by Eric Stashin (aka The Rotoprofessor)
Everyone loves Gleyber Torres and there’s little question that he’s among the premier prospects in the game. However no one should be assuming that he’s a lock to hit the ground running and emerge as a can’t miss option upon his arrival. Why, you ask? Let’s look no further than Addison Russell as a potential cautionary tale…
Remember Russell was long considered among the elite prospects in the game, but having spent time in the Majors over the past three seasons he’s generally underwhelmed (.240 with 46 HR over 1,506 PA). Will Torres be better than Russell? Is there a reason we are drawing this comparison? Let’s take a look:
What has been the biggest issue for Russell since arriving in the Majors? A 13.2% SwStr%, which has led to a 24.9% strikeout rate over his career. Obviously both levels Torres played at in ’17 were short sample sizes and he played the season as a 20-year old, but we can’t overlook the numbers:
- Double-A (139 PA) – 15.1% strikeout rate, 9.5% SwStr%
- Triple-A (96 PA) – 27.1% strikeout rate, 16.0% SwStr%
The jump was notable and maybe it was his age and the need for time to adjust to the level. It’s interesting, because at Double-A back in 2014, also playing as a 20-year old, Russell turned an 8.6% SwStr% into a 16.4% strikeout rate over 262 PA. The numbers then jumped up as he moved forward from there, reaching the levels we’ve seen over the past few years.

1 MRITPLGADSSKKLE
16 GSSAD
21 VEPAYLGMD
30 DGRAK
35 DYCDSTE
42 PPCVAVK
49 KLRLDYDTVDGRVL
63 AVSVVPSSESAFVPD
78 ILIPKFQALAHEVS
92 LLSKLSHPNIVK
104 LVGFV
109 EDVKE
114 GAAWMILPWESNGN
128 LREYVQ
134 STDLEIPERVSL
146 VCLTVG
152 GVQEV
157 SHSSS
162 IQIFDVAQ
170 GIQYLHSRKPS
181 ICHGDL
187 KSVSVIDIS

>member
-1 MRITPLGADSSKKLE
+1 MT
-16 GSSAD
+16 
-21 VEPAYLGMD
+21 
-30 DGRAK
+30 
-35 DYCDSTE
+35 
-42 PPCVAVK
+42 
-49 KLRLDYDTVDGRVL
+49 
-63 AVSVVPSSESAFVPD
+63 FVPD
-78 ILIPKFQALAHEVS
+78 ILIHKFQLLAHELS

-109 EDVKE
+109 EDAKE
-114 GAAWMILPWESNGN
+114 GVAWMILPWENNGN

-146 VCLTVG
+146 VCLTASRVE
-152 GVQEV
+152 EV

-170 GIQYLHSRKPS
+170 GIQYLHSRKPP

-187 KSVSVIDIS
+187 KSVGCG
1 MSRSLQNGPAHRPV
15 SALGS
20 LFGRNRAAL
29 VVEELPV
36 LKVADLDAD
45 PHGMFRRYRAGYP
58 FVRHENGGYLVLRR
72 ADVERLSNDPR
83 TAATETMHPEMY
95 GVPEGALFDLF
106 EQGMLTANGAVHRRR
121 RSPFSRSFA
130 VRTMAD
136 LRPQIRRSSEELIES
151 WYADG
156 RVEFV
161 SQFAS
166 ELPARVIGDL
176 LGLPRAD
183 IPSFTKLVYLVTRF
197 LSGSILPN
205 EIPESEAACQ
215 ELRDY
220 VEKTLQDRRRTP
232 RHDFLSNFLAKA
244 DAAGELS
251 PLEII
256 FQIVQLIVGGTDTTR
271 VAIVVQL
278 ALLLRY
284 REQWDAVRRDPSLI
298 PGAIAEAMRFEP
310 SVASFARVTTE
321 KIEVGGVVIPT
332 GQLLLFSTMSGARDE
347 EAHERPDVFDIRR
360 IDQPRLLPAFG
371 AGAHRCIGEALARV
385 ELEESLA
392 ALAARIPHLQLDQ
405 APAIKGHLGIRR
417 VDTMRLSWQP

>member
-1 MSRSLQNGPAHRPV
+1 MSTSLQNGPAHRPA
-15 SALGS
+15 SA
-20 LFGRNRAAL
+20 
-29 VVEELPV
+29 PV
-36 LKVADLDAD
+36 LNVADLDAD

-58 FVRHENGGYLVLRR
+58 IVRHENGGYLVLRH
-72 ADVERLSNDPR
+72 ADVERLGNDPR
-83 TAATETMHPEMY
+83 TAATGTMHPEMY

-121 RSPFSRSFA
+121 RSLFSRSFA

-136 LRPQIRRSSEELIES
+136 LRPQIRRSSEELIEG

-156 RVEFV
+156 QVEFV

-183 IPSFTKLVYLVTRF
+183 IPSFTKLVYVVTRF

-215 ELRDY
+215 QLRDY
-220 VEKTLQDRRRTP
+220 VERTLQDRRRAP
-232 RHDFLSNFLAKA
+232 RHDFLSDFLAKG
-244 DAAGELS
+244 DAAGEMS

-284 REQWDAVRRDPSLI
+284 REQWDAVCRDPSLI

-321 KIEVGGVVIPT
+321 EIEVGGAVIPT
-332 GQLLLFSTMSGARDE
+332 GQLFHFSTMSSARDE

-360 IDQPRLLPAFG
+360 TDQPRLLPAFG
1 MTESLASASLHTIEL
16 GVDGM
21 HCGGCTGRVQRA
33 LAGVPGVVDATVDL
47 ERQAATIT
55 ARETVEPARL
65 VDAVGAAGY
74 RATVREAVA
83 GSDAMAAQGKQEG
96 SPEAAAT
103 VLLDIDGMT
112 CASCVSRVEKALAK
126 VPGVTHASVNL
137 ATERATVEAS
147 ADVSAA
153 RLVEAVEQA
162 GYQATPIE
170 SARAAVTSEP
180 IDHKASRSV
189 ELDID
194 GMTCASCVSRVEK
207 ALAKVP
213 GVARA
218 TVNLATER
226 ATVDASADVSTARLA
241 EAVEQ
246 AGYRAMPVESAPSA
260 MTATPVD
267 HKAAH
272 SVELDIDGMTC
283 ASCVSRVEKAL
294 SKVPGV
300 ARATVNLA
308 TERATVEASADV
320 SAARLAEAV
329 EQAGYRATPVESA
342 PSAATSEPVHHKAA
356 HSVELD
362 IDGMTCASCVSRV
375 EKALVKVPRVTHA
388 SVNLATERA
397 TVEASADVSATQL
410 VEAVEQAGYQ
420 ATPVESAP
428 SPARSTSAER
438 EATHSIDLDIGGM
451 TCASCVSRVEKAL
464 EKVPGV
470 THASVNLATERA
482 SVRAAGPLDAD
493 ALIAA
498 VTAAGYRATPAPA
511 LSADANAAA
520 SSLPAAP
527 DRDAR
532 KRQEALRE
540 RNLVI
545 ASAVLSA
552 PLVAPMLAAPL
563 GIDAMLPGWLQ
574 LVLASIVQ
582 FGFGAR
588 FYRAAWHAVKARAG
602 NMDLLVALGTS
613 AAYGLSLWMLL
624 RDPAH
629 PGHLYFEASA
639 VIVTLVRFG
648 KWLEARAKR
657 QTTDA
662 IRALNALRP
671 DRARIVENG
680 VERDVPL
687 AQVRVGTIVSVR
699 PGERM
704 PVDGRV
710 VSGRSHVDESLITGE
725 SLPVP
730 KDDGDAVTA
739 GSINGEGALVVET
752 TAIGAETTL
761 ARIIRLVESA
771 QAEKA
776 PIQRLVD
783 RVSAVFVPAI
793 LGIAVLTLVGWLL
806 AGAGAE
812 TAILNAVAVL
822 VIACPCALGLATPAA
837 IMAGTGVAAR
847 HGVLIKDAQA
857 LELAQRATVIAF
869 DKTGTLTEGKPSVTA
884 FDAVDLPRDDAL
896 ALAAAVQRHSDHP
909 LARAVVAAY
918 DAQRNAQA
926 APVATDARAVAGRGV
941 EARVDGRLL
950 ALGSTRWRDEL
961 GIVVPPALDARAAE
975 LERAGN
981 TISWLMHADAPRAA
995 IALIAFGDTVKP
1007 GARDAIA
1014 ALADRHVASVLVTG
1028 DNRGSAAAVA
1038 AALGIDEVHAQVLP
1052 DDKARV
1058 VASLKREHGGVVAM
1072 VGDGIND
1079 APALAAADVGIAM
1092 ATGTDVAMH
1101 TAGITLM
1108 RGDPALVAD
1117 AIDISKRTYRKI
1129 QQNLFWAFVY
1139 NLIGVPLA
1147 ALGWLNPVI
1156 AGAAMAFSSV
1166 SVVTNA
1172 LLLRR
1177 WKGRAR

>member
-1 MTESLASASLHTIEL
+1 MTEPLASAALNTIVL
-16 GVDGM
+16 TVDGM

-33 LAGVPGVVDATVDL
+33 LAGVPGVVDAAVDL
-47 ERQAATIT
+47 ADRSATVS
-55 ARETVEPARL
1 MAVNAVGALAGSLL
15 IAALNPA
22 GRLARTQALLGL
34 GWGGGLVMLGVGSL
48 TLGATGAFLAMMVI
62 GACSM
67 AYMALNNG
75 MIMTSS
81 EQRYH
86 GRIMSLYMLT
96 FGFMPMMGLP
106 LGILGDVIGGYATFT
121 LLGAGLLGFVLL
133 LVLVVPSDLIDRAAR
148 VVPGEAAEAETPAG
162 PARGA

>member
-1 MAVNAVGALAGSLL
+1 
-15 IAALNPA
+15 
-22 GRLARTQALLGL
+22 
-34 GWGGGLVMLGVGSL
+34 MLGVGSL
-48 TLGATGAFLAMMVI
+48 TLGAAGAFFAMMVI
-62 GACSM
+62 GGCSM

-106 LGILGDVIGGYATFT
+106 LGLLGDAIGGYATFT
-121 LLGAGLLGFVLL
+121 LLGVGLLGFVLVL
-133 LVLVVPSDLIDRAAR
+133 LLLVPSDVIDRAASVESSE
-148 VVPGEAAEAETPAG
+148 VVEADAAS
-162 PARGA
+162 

It’s not a perfect comparison, as Torres has shown a better approach at the plate overall. Despite the jump in strikeouts he’s continued to show an ability to draw a walk (13.5% at Triple-A) and hit the ball hard (22.9% line drive rate at Double-A, 32.7% at Triple-A). Those are two things Russell always struggled with (6.5% walk rate, 15.8% line drive rate at Double-A in ’14) and does give more hope that Torres can continue to produce.
Given his age and the jump in strikeouts you don’t want the Yankees to give in to the pressure of rushing him to the Majors. It’s easy to argue that it is what happened to Russell, and it ultimately stifled his growth as he’s been unable to adjust to more advanced pitching.
Torres’ makeup may create a better opportunity, given the walks and line drive rate. The strikeouts need to be monitored, but given the other factors (including his age and the sample size) for now it’s not a significant red flag. Keep Russell in the back of your mind, but don’t shy away from Torres at this point.
Current Grade – A
Source – Fangraphs
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